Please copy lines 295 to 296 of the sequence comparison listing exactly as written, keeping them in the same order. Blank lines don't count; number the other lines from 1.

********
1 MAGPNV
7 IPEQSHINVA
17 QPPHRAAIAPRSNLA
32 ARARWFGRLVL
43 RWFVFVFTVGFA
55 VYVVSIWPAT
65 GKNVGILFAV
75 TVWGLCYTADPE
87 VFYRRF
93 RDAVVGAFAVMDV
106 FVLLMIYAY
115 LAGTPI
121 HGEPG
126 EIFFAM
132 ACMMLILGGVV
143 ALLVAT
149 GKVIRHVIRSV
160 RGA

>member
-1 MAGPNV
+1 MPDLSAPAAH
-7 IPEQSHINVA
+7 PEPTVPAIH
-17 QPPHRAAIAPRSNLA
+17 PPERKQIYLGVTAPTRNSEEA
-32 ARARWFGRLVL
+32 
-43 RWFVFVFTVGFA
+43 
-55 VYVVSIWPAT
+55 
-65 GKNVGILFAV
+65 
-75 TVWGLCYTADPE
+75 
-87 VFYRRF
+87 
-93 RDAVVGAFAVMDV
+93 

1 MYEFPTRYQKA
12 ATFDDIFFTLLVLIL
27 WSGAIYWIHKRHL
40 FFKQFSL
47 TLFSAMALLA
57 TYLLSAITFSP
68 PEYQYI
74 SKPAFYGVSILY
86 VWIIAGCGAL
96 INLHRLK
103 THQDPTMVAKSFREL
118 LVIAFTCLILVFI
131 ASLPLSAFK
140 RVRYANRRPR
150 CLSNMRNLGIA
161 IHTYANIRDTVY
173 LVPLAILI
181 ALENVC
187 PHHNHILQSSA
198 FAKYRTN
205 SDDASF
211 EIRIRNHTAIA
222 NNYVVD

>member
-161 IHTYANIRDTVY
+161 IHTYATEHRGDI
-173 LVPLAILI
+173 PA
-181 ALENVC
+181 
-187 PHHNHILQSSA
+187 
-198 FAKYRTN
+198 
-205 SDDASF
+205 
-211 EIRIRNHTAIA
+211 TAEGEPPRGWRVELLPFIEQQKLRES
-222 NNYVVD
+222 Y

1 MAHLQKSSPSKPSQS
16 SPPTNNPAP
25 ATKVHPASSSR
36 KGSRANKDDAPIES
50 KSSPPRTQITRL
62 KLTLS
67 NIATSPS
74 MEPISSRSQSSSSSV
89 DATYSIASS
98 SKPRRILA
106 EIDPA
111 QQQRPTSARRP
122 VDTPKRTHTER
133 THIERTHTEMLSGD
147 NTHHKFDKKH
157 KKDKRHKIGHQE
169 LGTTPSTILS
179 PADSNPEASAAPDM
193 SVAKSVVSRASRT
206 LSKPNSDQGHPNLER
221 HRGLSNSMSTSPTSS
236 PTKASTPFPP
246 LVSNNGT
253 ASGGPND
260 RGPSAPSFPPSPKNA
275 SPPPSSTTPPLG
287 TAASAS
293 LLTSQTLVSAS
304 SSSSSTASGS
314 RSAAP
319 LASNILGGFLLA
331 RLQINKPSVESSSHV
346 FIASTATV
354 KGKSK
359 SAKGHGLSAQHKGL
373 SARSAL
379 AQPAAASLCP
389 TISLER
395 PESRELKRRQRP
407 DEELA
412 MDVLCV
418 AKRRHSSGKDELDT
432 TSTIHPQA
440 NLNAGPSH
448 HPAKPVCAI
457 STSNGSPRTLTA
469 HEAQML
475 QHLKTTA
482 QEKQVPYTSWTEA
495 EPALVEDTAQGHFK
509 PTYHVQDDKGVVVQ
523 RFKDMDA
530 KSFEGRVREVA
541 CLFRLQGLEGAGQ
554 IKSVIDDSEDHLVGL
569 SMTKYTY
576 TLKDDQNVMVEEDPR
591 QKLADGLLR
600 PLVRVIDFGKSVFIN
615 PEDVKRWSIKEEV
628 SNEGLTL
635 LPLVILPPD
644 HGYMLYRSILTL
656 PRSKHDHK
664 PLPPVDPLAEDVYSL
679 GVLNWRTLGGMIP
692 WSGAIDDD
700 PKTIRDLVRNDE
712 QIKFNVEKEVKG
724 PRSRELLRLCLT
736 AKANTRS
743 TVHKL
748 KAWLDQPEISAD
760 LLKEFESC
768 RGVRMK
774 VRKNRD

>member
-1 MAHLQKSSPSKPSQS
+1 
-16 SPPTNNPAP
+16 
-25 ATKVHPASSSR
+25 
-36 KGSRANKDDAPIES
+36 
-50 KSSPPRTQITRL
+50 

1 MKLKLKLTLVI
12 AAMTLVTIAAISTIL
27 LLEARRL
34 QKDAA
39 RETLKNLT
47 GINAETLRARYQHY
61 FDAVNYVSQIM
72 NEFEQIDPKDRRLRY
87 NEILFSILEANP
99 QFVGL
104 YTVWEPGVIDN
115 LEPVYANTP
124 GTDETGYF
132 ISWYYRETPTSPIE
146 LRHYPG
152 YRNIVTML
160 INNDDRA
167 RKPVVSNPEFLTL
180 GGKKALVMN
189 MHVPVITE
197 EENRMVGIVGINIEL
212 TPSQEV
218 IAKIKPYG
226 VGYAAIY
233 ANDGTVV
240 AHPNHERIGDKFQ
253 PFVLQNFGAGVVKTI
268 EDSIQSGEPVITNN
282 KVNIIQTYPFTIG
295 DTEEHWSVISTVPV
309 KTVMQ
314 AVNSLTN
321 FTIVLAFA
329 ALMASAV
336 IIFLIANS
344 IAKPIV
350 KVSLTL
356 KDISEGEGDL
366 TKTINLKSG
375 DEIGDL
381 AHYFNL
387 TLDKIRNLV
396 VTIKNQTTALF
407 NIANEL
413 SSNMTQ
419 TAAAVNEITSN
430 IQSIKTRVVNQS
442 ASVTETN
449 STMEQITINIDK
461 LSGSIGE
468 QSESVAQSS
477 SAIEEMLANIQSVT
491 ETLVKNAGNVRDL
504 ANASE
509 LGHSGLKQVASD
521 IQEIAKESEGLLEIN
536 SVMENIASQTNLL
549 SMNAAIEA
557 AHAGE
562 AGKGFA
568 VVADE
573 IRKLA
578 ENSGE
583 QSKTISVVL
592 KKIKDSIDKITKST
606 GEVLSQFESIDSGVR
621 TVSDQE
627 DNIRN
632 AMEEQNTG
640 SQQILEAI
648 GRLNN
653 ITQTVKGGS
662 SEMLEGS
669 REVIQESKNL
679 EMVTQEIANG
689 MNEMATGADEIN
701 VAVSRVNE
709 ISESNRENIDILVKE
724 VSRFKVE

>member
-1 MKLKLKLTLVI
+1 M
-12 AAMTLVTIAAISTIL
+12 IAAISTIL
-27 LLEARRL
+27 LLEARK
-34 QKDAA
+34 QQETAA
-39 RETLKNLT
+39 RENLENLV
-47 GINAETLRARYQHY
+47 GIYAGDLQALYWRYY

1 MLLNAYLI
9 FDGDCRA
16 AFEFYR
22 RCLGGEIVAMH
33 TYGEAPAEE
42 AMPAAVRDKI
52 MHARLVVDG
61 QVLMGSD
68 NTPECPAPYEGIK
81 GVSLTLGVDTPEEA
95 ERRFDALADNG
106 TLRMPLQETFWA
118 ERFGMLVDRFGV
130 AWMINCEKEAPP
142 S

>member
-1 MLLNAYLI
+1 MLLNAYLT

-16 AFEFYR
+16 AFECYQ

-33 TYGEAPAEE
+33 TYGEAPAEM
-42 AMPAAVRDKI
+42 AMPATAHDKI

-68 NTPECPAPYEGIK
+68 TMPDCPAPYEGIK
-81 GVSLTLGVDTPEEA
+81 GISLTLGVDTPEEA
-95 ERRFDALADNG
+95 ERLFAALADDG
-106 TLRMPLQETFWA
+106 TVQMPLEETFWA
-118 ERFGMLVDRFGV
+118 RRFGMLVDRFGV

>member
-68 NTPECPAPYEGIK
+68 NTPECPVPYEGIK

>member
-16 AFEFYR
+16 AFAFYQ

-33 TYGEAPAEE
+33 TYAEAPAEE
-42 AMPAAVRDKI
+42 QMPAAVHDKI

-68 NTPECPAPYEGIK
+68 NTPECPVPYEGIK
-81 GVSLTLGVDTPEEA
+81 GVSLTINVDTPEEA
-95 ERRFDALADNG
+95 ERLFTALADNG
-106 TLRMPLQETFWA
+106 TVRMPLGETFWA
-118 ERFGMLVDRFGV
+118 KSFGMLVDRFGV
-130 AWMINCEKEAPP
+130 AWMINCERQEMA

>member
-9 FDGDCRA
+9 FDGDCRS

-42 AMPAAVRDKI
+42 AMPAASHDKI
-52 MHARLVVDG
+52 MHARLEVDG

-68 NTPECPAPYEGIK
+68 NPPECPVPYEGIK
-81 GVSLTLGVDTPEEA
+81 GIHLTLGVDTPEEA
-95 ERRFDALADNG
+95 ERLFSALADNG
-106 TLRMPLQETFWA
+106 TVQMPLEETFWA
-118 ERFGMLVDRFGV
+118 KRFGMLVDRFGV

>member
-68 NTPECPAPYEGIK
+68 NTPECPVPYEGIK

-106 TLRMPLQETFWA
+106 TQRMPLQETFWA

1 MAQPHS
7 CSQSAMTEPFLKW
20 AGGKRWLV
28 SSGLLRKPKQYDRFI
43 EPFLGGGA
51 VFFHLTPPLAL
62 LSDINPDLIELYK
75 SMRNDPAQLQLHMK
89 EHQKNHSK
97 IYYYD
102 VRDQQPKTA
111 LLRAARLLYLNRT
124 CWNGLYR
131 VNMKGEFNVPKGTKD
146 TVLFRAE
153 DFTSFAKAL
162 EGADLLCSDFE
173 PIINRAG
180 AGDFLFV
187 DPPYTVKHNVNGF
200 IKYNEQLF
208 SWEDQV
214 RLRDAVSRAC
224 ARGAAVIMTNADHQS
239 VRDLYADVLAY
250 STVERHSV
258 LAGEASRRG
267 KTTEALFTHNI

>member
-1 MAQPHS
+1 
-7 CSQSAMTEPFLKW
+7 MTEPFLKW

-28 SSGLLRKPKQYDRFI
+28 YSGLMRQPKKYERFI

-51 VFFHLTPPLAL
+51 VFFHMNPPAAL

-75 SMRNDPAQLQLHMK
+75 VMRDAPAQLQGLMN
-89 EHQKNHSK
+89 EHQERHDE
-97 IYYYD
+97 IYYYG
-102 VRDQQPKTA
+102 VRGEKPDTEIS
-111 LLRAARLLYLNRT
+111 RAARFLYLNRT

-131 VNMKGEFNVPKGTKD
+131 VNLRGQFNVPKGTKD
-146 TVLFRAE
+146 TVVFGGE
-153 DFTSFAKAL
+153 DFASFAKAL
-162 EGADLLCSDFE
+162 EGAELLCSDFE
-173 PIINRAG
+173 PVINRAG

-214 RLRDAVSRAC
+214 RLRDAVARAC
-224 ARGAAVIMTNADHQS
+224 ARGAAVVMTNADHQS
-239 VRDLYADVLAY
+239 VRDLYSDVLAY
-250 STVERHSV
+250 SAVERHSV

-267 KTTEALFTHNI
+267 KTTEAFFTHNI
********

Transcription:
+68 NTPECPVPYEGIK

>member